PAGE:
Published December 05, 2007 by
Fifty years of marriage - where have the years gone? That is a lot of anniversary gifts. However, four children, seventeen grandchildren and four… well almost five-great-grandchildren later, I can see where they've gone. When our parents were married for fifty years, they seemed so old. Why do I still feel young?
We were married during the big war, a four-day honeymoon and then separation for two years. Even though Peter and I went to high school together, we didn't really know each other. We exchanged ideas about what we wanted to do with our lives together through the letters we wrote while we were apart.
After the war, times were hard financially. A daughter was born after two years, followed by a son three years later, and twins 2 years after that. My parents died when I was young and we lived with my in-laws for a while. Theirs was the most beautiful marriage and a perfect model for us. They never exchanged a sharp word with each other-not in front of us, anyway.
Our lives have been filled with love for each other and for our children. We've tried by example to instill in them respect for each other, service to the community, and the necessity of charity. We both worked hard, and now, in our golden years, we're retired and enjoying the fruits of our labor. We try never to go to sleep angry with each other and always to say, "I love you."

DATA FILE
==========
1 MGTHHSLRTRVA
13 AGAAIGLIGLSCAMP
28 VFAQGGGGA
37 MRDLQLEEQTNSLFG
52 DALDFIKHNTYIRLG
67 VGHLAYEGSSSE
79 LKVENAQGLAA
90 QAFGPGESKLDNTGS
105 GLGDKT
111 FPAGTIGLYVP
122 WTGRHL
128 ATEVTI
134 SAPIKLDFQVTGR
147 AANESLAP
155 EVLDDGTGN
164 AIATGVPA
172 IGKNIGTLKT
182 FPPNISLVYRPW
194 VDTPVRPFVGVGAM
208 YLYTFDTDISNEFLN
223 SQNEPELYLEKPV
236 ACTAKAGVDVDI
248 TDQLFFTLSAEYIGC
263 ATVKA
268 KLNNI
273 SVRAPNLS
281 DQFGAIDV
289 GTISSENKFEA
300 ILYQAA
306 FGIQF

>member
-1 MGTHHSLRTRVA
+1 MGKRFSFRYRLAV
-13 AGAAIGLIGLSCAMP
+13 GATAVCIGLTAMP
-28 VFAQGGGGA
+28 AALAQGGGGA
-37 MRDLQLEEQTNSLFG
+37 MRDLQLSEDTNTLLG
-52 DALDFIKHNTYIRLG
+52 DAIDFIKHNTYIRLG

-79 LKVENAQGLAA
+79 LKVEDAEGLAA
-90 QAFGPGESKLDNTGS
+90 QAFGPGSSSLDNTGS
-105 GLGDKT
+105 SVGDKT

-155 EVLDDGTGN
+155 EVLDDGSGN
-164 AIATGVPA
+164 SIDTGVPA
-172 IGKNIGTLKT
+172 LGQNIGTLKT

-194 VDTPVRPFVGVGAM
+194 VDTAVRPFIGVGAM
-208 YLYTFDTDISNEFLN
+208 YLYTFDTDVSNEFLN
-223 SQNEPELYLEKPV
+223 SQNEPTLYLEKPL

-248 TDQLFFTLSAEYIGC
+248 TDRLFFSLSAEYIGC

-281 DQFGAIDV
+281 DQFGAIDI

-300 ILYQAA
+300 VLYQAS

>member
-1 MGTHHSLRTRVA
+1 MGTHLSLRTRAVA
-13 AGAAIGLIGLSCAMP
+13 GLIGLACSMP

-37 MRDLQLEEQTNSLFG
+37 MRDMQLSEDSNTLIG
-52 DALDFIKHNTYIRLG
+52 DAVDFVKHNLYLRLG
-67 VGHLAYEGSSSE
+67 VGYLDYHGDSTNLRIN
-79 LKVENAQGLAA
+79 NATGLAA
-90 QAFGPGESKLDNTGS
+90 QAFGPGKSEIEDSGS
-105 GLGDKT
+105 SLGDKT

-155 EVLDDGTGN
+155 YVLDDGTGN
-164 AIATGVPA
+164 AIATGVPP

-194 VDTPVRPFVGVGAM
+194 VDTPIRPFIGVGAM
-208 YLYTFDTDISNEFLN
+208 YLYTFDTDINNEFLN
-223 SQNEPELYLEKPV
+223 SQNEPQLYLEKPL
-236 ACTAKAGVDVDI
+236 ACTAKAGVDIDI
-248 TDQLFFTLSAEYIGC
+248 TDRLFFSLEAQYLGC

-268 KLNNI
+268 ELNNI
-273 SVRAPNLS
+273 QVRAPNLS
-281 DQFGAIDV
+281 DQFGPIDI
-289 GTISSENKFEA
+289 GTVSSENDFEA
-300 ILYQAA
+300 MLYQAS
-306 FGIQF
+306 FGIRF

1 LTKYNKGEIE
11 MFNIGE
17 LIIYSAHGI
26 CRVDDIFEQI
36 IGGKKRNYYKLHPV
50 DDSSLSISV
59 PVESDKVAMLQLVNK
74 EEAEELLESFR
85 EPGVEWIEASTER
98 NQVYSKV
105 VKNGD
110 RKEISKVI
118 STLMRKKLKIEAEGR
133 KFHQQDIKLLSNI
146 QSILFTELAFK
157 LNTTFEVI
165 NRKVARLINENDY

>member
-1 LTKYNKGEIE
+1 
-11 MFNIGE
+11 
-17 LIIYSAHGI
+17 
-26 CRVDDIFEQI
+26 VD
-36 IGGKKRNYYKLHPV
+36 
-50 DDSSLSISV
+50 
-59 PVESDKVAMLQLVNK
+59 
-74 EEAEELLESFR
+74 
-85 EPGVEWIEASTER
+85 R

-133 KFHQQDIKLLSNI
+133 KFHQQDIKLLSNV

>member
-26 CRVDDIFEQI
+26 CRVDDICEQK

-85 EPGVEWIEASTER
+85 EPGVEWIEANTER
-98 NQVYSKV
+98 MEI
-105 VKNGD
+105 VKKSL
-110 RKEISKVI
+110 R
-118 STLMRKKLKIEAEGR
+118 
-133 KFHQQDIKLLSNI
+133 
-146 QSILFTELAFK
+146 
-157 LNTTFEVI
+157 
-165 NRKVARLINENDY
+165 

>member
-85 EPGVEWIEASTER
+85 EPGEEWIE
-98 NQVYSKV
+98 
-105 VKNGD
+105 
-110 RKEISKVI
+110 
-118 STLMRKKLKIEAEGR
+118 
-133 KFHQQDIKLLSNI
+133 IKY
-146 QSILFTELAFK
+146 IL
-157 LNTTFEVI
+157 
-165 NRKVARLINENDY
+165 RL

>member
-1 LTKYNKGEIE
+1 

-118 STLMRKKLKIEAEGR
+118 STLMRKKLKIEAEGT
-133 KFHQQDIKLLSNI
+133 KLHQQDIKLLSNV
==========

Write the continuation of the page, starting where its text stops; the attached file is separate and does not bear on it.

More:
I really believe we've had a fabulous fifty years of wedded bliss. If our families were all in town, we'd no doubt have a 50th anniversary party, complete with golden anniversary favors. Some downs, mostly ups, and even in our days of deepest and darkness despair we have the deepest respect for each other and, to my knowledge, have never, ever lied, deceived, or tried to cover up anything from each other.
We struggled through some lean years, not having any substantial finances behind us, but we loved playing house with our great family. Our four children are precious to us, different in so many ways that people wonder if they came from the same womb. But we love them equally.
My having a small business that I conducted from our home gave us the unusual opportunity to see a lot of each other, something not too many couples can enjoy. For us, with our similar likes and dislikes, it gave us the opportunity to discuss anything and everything - minor details that came to mind, we discussed right then and there. It really wasn't too much togetherness. On the contrary, it worked out great. When I retired finally, not long ago, we were so used to my being around that it was natural to spend time together without getting in each other's way. It was a mere continuation of a wonderful relationship.
So as a husband who's proud of his fifty years of marriage and hopes for many more, I believe that what contributes to our success is that we always talk out minor problems and differences that arise between us before they fester and get bigger. We hug each other often. It's good for our souls. We're considerate of each other and give in once in a while, even when giving in isn't what we'd like to do.